When we overweight the value of experience in hiring situations or in navigating strategy, we increase our risk of failure. The challenge we face as leaders and managers is to imbue ourselves and our cultures with a sense of curiosity and the means and confidence to experiment.
Structure is a powerful management tool when developed carefully and focused on aligning your team's superpowers with the big opportunities.
The acquisition of Dollar Shave Club by Unilever highlights the need for all of us in our businesses to look beyond our traditional approaches. We focus intensely on what we do and how we do it and we fail to see simple alternatives that upstarts can easily exploit at our expense.
Helping a group align on the hard work of strategy is...hard work. Here are 3 ideas in my latest video update to help you get people working together early in the strategy process:
Helping a once successful business navigate to new markets is one of the most difficult acts in all of business. The deck is stacked against us in many places, particularly when it comes to the issue of leadership courage.
A bit of commentary on the month that was January, 2016 and a recap of my leadership and management writing around the web. Enjoy and have a great weekend!
For this week, I served up articles on avoiding a leadership meltdown, succeeding with your first presentation to executives, conducting difficult conversations, achieving your leadership goals this year and wrapping your brain around the concepts and vocabulary of strategy. Enjoy the articles and use them in great leadership, management and career health!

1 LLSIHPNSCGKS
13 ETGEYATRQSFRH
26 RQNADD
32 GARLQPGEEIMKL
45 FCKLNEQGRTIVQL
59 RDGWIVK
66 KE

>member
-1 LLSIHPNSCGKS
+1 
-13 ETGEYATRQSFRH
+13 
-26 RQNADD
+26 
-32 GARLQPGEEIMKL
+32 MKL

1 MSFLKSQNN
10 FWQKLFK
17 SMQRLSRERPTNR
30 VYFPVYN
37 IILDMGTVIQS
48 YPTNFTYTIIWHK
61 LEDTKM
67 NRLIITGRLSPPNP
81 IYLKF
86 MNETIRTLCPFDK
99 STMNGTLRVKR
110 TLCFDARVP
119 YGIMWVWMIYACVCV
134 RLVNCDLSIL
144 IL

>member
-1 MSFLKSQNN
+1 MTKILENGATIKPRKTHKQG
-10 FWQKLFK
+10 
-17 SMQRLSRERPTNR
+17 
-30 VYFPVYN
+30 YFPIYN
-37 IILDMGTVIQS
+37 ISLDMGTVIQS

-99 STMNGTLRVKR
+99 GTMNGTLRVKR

Yahoo—a name left over from the boom and bust period of the dot.com world—has somehow managed to limp along in a world where many struggle to understand its value proposition. According to a recent article in Forbes, the exodus of talent and the frustration found in much of the remaining workforce has much to do with the lack of clarity around strategy and direction.
If you’ve ever dealt with a complex medical issue, you understand how difficult it sometimes is to identify the real problem. Yet, pinpointing this problem is essential to developing the best possible treatment regimen. It can be a matter of life or death. The same holds true in business, where it's essential to put time and efforts into developing an effective diagnosis of your firm's situation:
One of the worst uses of the term, “team,” is in relationship to the group of executives who report to the CEO. For many of the (less than $200 million in annual revenue) firms I work with, there’s little beyond the “report to” issue that binds these groups together as a team. This is often frustrating to CEOs who expect more from their highest paid lieutenants. Here are 3 areas where these groups can and must coalesce as a team: